All of this brings me to the second of my standard references: Bull Durham. It is a movie full of wonderful metaphors, surely the most famous of which is the “church of baseball.” Through the character of Annie Savoy, baseball is more than a church however; it is what rhetorical critic Kenneth Burke would call “equipment for living.” Baseball, Annie insists, guides and inspires us, and its aesthetic disposition is essentially poetic. Mid-way through the film, in fact, Annie confirms this fact for us when she rejoices at the newfound spirit of her hometown team, declaring that “for one extraordinary June and July, the Durham Bulls began playing baseball with joy, and verve, and poetry.”

The trick, of course, is to capture this poetic essence in October. To their credit, the Los Angeles Dodgers did this masterfully. The Chicago Cubs, meanwhile, appeared to have lost their collective will and spirit. Consumed, it appears, by the weight of an epic 100-year drought, Cubs players looked withdrawn, apprehensive, and afraid to seize the day. As a consequence, their season came to an abrupt halt as the team across the diamond demonstrated the joy and verve that would have made Annie Savoy proud.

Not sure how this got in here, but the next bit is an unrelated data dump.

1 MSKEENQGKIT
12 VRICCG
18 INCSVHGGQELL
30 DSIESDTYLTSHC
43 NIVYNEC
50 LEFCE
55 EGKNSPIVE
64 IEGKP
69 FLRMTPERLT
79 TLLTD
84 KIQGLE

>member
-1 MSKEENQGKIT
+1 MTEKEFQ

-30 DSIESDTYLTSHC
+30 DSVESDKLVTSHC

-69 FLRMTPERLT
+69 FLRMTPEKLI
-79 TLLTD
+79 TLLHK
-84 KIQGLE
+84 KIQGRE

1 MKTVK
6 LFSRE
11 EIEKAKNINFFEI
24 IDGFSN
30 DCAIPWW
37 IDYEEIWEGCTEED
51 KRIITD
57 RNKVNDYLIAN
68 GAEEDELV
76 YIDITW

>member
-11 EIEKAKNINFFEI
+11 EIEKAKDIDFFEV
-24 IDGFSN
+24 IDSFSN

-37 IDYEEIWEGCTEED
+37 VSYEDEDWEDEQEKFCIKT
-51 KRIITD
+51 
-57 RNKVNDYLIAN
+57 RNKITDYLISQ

Poetry is no substitute for talent, mind you. The Dodgers also won because they possess stellar pitching and a reinvented lineup that now features one of the game’s all-time great right-handed hitters. But even the most casual of fans would acknowledge that the Cubs gave themselves little hope. At the end of the day, what does our success matter if we cannot run and laugh and scream a little along the way? What good are 97 wins if we cannot express, exalt, and emote? These things I know about baseball; this is what we talk about when we talk about baseball. And I suspect they give me a little knowledge of poetry, after all.

Michael Butterworth writes from Bowling Green University in Ohio, where he is an Assistant Professor in the School of Communication Studies and keeper of The Agon, a blog that takes on the "Rhetorical Contests of Sports, Politics, and Culture" at

Tuesday, October 7, 2008

Sudsy Politics: Then & Now

Awash in campaign ads, anticipating its share of the $700 billion bailout, and looking forward to tonight's town-hall debate between Barack Obama and John McCain, "Poetry & Popular Culture" looks backward more than a century to the presidential campaign of Republican Benjamin Harrison, who served one term as President from 1889-1893. Without radio or tv at his disposal, Harrison found an unlikely poetic campaign ally and endorsement from Snow & Silver Soaps manufactured by Thompson & Chute of Toledo, Ohio, which—on the trade card pictured above—plugged Harrison's campaign with a little ditty titled "Victory":